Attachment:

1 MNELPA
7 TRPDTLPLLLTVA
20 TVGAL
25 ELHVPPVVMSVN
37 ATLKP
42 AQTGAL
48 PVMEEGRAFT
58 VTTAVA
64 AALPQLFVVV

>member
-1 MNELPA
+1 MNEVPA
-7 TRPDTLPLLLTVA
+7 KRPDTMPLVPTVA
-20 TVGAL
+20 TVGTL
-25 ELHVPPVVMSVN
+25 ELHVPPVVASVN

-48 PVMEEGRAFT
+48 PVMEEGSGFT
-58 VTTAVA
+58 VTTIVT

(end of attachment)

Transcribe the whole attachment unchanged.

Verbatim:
1 MNELPA
7 TRPDTLPLLLTVA
20 TVGAL
25 ELHVPPVVMSVN
37 ATLKP
42 AQTGAL
48 PVMEEGRAFT
58 VTTAVA
64 AALPQLFVVV

>member
-1 MNELPA
+1 MNEVPA
-7 TRPDTLPLLLTVA
+7 KRPDTMPLVPTVA
-20 TVGAL
+20 TVGTL
-25 ELHVPPVVMSVN
+25 ELHVPPVVASVN

-48 PVMEEGRAFT
+48 PVMEEGSGFT
-58 VTTAVA
+58 VTTIVT